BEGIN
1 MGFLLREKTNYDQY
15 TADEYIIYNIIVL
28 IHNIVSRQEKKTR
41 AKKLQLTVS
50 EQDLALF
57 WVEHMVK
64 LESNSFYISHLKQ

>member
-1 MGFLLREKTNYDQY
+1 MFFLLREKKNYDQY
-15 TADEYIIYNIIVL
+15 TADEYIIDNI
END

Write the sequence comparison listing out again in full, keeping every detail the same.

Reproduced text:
1 MGFLLREKTNYDQY
15 TADEYIIYNIIVL
28 IHNIVSRQEKKTR
41 AKKLQLTVS
50 EQDLALF
57 WVEHMVK
64 LESNSFYISHLKQ

>member
-1 MGFLLREKTNYDQY
+1 MFFLLREKKNYDQY
-15 TADEYIIYNIIVL
+15 TADEYIIDNI